In our coaching conversations, there are often recurrent themes and while they may be experienced differently by different individuals, there are definitely links. The one that has come up recently is about permission.
When you consider permission, it is something that we have been conditioned to seek from a very young age; it starts with our parents, carers or elders and the need to have permission to do certain things, then we look to our teachers and then our bosses and authorities to give us permission. Often as adults we continue to look to others even though we’re able and entitled to make our own decisions about what we do and don’t do and accept the consequences. The difference is we don’t always give ourselves permission to make those decisions independently.
Instead, we may do things because we’ve been told to, feel we should or are obliged to, based on a sense of duty or need (our own or others’) which can result over time in feeling guilty if we don’t do it or resentful if we do. Our reasons for doing this may vary but, as with many habitual and often unconscious behaviours, they are based in a belief we have created about the world and our role in it unaware that we can change that at any time.
Using Christmas as an example, we may feel we should accept every invitation, send everyone we know a card or personal greeting, buy the ideal presents for family and friends, catch up with people we haven’t seen for months, create home-baked delights and put on a festive feast. If doing all that makes you feel happy and you can comfortably afford the time, energy and money that it takes then that’s great however if you end up feeling exhausted, edgy and emotionally and financially drained then maybe giving yourself permission to do things differently would help.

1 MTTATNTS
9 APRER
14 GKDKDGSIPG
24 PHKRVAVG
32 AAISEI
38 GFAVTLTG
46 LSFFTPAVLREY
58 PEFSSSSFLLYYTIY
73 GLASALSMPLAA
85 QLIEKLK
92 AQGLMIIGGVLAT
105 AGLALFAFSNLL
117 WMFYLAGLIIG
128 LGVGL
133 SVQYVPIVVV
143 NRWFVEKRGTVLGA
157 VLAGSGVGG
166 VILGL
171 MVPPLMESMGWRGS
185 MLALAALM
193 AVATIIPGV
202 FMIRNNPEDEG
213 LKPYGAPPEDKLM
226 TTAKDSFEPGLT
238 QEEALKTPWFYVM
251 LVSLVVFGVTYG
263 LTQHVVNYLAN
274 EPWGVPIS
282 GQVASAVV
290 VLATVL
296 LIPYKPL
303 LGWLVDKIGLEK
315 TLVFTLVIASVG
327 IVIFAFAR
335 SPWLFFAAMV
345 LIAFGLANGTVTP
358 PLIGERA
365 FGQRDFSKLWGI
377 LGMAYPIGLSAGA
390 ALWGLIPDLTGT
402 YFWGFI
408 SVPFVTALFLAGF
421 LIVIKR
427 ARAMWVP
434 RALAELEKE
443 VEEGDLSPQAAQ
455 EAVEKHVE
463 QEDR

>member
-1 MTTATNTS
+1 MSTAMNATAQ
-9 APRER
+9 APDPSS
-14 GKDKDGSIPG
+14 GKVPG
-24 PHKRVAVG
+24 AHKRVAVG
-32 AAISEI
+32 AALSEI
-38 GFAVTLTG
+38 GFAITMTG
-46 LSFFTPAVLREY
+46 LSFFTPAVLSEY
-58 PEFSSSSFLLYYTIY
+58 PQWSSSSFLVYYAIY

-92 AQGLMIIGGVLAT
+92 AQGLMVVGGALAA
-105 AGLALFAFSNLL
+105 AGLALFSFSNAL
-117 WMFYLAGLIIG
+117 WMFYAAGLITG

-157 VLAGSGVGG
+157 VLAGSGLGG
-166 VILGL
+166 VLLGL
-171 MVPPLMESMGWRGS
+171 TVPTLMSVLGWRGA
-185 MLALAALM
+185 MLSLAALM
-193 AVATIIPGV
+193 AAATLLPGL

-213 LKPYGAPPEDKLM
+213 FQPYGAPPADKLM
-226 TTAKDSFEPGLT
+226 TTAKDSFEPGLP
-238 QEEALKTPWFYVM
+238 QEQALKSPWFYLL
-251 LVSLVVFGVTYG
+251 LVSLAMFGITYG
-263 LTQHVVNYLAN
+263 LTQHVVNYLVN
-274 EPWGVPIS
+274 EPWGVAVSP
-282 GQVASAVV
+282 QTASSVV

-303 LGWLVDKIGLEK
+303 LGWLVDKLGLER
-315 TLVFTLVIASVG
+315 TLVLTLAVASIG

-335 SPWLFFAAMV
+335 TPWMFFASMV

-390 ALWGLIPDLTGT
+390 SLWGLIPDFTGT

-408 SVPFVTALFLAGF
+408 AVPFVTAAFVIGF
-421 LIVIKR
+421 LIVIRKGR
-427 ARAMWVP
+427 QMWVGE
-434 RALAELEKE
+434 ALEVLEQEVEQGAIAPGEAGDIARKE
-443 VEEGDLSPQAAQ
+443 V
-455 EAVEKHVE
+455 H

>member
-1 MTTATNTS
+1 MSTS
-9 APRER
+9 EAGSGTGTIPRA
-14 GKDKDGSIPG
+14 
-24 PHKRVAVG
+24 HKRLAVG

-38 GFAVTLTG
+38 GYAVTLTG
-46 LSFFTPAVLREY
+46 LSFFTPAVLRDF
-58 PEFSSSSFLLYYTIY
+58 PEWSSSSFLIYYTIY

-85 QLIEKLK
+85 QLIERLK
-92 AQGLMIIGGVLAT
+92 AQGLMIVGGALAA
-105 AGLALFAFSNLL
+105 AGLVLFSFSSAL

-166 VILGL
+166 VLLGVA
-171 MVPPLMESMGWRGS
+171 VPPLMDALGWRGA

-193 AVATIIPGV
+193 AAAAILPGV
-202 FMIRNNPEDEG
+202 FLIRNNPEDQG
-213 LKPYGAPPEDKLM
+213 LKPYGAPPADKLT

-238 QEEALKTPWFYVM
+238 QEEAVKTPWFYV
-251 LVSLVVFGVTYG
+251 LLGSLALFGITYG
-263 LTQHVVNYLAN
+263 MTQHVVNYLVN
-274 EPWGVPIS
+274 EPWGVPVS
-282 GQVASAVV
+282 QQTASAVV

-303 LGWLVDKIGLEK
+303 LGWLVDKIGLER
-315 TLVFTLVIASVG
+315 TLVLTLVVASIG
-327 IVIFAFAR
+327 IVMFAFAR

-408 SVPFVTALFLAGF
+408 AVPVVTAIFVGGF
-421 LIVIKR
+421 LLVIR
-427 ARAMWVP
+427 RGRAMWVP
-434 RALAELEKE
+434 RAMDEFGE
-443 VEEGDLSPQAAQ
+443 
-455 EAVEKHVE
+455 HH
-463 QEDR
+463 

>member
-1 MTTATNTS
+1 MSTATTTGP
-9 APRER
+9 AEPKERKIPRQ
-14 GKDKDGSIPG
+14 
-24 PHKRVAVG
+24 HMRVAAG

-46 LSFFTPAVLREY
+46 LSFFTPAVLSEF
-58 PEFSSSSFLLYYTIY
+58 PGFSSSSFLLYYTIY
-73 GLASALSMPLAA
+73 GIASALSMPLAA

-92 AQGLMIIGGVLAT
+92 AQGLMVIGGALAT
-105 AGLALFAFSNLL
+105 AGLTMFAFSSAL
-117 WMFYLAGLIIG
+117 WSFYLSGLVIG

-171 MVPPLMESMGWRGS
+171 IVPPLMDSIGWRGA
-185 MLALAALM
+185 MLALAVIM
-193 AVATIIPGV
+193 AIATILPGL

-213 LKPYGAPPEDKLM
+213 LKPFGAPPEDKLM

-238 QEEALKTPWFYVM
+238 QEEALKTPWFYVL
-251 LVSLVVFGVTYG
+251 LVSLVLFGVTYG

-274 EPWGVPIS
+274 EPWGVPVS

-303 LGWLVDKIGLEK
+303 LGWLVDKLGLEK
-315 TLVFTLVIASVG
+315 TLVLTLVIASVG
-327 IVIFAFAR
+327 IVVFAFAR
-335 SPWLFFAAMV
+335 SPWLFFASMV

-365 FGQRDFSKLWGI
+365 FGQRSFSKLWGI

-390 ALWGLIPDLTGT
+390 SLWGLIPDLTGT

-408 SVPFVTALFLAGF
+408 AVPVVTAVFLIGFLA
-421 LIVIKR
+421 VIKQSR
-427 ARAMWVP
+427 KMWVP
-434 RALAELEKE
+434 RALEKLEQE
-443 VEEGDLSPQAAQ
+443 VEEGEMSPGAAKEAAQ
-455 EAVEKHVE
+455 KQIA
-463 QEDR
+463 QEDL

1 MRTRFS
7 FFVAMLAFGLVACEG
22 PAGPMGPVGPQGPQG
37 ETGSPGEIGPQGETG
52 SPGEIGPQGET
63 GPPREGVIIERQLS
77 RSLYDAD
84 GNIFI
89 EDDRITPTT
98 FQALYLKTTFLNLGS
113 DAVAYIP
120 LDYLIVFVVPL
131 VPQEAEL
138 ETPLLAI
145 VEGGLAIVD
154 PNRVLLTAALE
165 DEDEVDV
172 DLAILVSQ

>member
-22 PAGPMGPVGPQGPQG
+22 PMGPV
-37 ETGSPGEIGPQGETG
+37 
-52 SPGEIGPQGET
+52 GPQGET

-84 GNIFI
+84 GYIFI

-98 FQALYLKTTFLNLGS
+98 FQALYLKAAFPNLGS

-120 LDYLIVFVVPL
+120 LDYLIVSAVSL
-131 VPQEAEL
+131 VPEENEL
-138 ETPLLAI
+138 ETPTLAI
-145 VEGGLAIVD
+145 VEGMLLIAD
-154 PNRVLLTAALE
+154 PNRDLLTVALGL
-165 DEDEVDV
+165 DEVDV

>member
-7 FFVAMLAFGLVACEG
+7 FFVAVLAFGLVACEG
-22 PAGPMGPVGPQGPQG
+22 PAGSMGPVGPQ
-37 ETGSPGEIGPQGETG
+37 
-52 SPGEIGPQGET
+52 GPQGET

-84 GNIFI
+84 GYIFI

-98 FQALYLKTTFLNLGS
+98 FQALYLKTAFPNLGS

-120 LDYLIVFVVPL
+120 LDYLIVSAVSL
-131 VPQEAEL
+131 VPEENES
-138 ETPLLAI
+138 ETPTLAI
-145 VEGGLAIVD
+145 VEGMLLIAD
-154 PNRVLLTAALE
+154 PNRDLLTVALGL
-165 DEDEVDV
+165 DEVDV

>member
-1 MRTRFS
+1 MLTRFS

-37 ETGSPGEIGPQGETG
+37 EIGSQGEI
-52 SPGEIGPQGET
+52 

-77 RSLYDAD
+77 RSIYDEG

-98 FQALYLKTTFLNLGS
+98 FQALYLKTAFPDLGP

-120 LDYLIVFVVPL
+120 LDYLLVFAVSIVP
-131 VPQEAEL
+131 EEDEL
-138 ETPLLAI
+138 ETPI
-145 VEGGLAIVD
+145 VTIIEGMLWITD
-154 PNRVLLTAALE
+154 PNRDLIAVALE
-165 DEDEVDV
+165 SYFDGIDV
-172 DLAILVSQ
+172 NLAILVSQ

Some of the more common areas where we may need to give ourselves permission is to succeed or fail, to be true to who we are, to be happy, to feel bad or down. Permission to take a break, sleep in, take care of you first, laugh or cry, rest or play. Permission to make mistakes, say no, say yes, stop engaging with toxic people, to be honest and ask for what you want. Permission to be imperfect, to stop caring what others think, to speak your truth, to ask for help, to keep Christmas simple or to ignore it altogether, to move on, to start something, change something or stop something.
Looking at some of the suggestions above (no doubt you can come up with more), what three things do you want to give yourself permission to start doing? What three things do you need to give yourself permission to stop doing? Most importantly, when will you do this?
If you are able to identify what to focus on and recognise the value of making the changes then now might be a good time to take action; New Year, fresh start …?